Dalen is said to be ibygd — inhabited — not by human beings but by Hulder-folk, underground creatures who look like men and women, and pursue various avocations by land and sea, as do the Färoe folk. And now is the time of the Hulder-folk. From midnight until three o’clock there is danger on the fjelds, and on the bird-cliffs. Land-slides come often, Boulders fall from the heights upon unwary human intruders in the hours of the Hulderfolk.
These creatures are usually invisible, but, at will, they can appear to human eyes. A Fremsynt, or one who has second-sight, can see them, and so can those who follow in his footsteps or go side by side with him in the wild outfjelds.
The Hulder-folk, though they are heathen spirits and in league with the powers of evil, sometimes perform kindly deeds. Stories are told of their coming to the rescue of milk-girls lost at night in the fog, and leading them safely to the village boundaries. They have given warning of dangerous seas, have provided a Färoe man with food for weeks when he was storm-bound on an uninhabited island. Sometimes they are present at a wedding, hidden in a dark corner, or dancing, seen by the Fremsynt, in the Bride’s dance. Once, before a wedding, a woman who had second-sight saw a pretty girl, a stranger to her, stepping from one of the arriving guest-boats. She turned to ask a companion who the girl was, but she had disappeared when they looked for her. She saw the girl again dancing in the Bride’s dance. ‘Who is the pretty girl with the blue kerchief and apron ? ’ she asked a man who stood near, ‘the one who is dancing in the ring between Drikke and Sunneva?’ ‘But there is no one dancing between Drikke and Sunneva, they dance hand in hand.’ ‘Why, don’t you see her?’ the woman cried. ‘Wait until the girls pass us and I’ll take hold of her skirt so you can see which girl I mean.’ Across the room she saw her plainly, but as the girls danced by, behold Drikke and Sunneva danced hand in hand.
An old woman told me of an experience she had had when a child of nine years. She was walking in the outfjelds with her uncle one Sunday afternoon when she saw a pretty bunch of ribbons hanging on a rock, and near it a handful of sweets. Delighted, she took the treasures and ran to show them to her uncle. He looked at her in a puzzled way and asked her what she meant. ‘Why, don’t you see the pretty ribbons?’ But he saw nothing in her hand. ‘And these?’ showing him the sweets. To him her fingers seemed empty. Then a fear seized her and she threw the things away, for she knew they were a temptation of the Hulderfolk, and had she worn the ribbons and eaten the sweets, from that day the Hulderfolk would have been visible to her and she would have been in their power.
A man living in Sand went one day east to Skola-vikur to a wedding. He was on horseback, and as he passed under the heights of Trondadals-li he heard a voice crying, ’Hear thou, man that rides by! Take word to the house where the wedding shall be, that Bembil is dead, and the child is burned.’ When the man came to the house where the wedding was, he opened the door, and standing in the doorway called out, ‘Bembil is dead, and the child is burned.’ Then sprang one who was not of the invited guests, out from under the table and ran out, crying, ‘ That was my son! ’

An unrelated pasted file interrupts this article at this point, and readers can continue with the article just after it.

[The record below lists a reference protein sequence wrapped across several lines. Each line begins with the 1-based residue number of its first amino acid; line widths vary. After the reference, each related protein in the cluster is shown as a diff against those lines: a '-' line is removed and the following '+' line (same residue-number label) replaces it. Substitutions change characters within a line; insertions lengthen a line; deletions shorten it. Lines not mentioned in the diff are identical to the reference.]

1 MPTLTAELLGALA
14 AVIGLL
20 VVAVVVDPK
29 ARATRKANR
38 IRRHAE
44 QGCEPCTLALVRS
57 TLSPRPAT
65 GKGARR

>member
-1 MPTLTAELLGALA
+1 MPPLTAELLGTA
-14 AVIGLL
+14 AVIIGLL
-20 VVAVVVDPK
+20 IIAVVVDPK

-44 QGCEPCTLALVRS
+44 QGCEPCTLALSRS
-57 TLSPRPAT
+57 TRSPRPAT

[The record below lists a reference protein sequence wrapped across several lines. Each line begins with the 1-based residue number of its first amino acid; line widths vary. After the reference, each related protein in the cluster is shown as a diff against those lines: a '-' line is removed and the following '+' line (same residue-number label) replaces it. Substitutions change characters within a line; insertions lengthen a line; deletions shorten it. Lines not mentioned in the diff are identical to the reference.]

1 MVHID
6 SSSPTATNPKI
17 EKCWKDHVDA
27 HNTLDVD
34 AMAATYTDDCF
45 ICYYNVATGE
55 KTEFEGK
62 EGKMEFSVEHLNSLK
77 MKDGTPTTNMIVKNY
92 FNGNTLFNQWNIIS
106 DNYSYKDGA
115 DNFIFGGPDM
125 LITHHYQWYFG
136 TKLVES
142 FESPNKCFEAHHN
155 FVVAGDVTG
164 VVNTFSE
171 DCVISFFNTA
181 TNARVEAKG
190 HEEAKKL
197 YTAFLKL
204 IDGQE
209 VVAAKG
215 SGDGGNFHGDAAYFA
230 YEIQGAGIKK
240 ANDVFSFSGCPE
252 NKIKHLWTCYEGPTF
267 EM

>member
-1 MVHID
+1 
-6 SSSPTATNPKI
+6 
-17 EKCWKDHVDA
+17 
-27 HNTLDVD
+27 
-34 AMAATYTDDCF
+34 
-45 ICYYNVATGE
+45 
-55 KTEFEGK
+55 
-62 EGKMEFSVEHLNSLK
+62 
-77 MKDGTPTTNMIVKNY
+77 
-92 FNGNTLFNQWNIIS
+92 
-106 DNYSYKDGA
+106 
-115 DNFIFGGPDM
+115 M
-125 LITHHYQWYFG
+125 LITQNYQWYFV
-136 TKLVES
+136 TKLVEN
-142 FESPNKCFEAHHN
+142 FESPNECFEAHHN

And there was a peasant of Sumbó, who found a little Hulder-maiden under a rock, and he brought her home with him. He set her to spinning night and day, giving her no rest. On one condition could he keep her, but I do not understand how or by whom the condition was made. It was that no one should call her by name. If he did she would vanish away. Titil-tata was her name. One Christmas Eve she was dead tired of spinning and she began to sing to herself as she worked,
Titil-tata is my name.
Over and over again she sang it, hoping to make some one speak to her. No one paid any attention to her, but she sang on and on. At last one of the working women suddenly lost patience, whirled around and cried, ‘There she sits gabbling away! Don’t we all know your name is Titil-tata.?' Z-z-z-z-p! Titil-tata vanished away and was never heard from again.
Here is another tale, but whether it is about, the Hulder-folk, who shall say? Rossva is a big red setter, powerful, conceited, and fearless. He has thrashed every dog on the island, and carries himself with a lofty superciliousness which is almost more than they can bear. We can trace his progress round the scattered hamlet by the vituperative chorus of his victims. But lately Rossva has known fear. One calm clear evening, the Pastor was crossing the island, Rossva, as usual, careering on in front. Suddenly Rossva stopped, his eyes fixed on the way before him. His hair bristled on crest and back, his tail drooped, and turning, he fled whimpering, and took refuge between the Pastor’s legs. Then, wondering, the Pastor saw his trembling dog’s eyes, dilated with fear, watching, following an invisible something that approached, passed close by, and went its way. Then Rossva, with a sigh, emerged from his shelter, and the two went homeward, — the Pastor much ‘shaken,’ as the Pastorinde confessed to me later with a twinkle in her eye.
One o’clock, and now the storm is here, bringing the northeast fog. Between the flying scud are glimpses of a leaden sea with great white surges. The surf thunders at the base of the cliffs, and from the brink the spray blows landward like a cloud.
Dalen is very strange to-night, unfriendly, inhospitable. I am not afraid, but never, I think, have I been more wide-awake. All my senses are alert, and all kinds of things that I half believed in as a child all at once seem possible. If I should see a little troll, gray, hairy, misshapen, seated crosslegged among my possessions, or if a queer face peeped at me from behind a boulder, or a line of odd little creatures ran past me down the hill, I am sure I should not be frightened. It would all seem fitting, seemly, what we would naturally expect to see to-night in Dalen.
There is really no relation between the degrees of a thermometer and the sensation of cold in the Färoes. One suffers greatly at a comparatively high temperature, from the violence of the salt winds and the penetrating dampness of the air. I doubt if it is colder now than thirty-five or forty degrees, and the passage of the hours has been marked by the assumption of many warm and woolly garments, and yet I shiver miserably, and must often leave my camp to tramp vigorously up and down to get warm, a teapot full of hot water clasped fondly to my heart.